Florida Estate Planning and Probate Law Blog focused on recent case law and planning ideas.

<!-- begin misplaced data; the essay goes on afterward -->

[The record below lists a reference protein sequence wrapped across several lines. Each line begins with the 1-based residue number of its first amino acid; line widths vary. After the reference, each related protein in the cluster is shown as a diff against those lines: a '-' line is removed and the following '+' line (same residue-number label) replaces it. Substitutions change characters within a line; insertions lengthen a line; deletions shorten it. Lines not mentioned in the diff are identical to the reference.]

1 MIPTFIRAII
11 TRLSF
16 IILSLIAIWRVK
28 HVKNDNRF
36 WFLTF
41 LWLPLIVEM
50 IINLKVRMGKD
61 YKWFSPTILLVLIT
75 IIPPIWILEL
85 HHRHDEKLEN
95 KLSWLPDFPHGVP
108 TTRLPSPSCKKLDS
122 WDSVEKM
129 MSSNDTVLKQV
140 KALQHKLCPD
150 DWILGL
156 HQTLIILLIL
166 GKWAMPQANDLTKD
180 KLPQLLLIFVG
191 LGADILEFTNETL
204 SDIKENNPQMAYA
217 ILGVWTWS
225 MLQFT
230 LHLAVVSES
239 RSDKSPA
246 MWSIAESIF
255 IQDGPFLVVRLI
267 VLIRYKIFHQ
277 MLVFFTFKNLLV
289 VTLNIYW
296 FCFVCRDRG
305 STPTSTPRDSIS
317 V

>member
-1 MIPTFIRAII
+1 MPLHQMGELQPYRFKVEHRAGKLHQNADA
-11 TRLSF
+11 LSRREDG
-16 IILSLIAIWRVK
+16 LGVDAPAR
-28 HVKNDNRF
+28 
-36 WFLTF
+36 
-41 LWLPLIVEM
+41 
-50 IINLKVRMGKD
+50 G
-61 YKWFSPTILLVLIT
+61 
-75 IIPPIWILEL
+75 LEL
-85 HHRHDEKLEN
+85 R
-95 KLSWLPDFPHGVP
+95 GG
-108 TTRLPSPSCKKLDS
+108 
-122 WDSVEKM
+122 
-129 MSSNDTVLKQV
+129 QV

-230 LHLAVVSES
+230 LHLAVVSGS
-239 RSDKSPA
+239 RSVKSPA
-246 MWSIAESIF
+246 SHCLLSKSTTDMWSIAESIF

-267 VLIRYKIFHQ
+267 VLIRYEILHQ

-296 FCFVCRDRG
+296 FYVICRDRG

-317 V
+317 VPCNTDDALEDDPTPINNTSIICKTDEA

Receiving a large inheritance can be an unexpected windfall or curse to a beneficiary. To avoid a negative outcome, it is not uncommon for individuals to evaluate alternative methods to transfer wealth to their beneficiaries. A recent survey found that only thirty-two (32%) percent of baby boomers are confident their beneficiaries are prepared both emotionally and financially to receive an inheritance. Their concern stems from the desire for their beneficiaries to learn about hard work, failure and the joys of success and concern over their ability to handle sudden wealth. In making these decisions, individuals must also be concerned with: (i) the relationships of their beneficiaries (family harmony, divorces, current spouse’s and in-laws); (ii) student loan debt; (iii) establishing a 529 Education Plan for children or grandchildren; (iv) medical issues and a special needs trust; and (v) a drug or gambling problem or other destructive addictions. It is important to consider whether you want a beneficiary to receive their inheritance in one lump sum or distributions spread out over multiple years. All of these issues and more can be addressed in a well-designed estate plan.